Third Intermediate Period Begins in Egypt (Great Events from History: The Ancient World, Prehistory-476)
Article abstract: Political disunity after the New Kingdom left Egypt open to invasion, and the country was successively ruled from Nubia, Assyria, and Persia, until finally conquered by Alexander the Great.
Summary of Event
The Third Intermediate Period (1069-c. 332 b.c.e., which is sometimes broken into the Third Intermediate Period, 1069-644, and the Late Period, 644-c. 332) covers the time between the end of the powerful and centralized New Kingdom government and the conquest of Egypt by Alexander the Great in 332 b.c.e. Already by the end of the Twentieth Dynasty (1186-1069), Upper Egypt was effectively ruled by a family of High Priests of Amen, a family whose power continued unabated into the Twenty-first Dynasty (1069-945), whose nominal kings ruled from the Nile Delta. There was extensive intermarriage between the two families, and the Twenty-first Dynasty king Psusennes I was the grandson of Ramses XI and the son of Pinedjem, one of the High Priests of Amen.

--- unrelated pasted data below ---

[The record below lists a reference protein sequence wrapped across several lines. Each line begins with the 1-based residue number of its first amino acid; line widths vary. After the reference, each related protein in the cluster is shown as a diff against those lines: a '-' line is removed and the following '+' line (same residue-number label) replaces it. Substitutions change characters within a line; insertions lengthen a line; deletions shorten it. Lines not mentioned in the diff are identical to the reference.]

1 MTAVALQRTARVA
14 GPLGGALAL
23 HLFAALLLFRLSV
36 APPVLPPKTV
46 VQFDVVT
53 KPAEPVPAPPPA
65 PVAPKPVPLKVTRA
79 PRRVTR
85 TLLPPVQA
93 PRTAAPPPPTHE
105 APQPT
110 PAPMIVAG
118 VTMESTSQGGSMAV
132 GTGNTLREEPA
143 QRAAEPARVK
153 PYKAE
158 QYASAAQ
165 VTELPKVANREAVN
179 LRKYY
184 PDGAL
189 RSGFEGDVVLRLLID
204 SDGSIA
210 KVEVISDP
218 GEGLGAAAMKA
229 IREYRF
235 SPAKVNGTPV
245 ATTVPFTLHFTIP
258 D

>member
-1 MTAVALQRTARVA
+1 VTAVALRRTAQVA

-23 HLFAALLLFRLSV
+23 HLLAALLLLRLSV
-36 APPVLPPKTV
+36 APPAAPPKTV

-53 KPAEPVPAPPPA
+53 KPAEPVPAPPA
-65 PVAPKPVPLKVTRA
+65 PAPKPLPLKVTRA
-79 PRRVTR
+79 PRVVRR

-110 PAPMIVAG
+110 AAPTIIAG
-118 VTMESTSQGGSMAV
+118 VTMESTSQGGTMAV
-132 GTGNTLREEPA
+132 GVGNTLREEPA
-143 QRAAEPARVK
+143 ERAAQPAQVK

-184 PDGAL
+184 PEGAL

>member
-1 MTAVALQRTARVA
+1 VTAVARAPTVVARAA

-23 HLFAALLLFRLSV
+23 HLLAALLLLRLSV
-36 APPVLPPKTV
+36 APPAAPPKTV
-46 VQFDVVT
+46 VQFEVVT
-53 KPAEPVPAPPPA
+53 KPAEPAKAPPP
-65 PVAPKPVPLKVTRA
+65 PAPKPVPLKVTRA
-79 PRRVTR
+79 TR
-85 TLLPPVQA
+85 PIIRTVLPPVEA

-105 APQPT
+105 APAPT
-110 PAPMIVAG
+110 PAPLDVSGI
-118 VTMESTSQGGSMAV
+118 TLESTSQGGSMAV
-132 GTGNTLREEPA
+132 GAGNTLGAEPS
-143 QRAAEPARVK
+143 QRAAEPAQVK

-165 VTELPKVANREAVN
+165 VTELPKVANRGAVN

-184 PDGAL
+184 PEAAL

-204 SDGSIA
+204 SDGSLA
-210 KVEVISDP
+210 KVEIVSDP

The kings of the Twenty-first Dynasty were buried at their Delta capital of Tanis. The tomb of Psusennes I, within the precinct of a temple to Amen, is the only intact pharaonic grave ever found (the tomb of Tutankhamen had been looted at least twice). The king was buried in three nested coffins, the outer one pink granite and the middle of black granite, both originally used in the Nineteenth Dynasty, and the inner one of solid silver made for...
(The entire section is 1036 words.)
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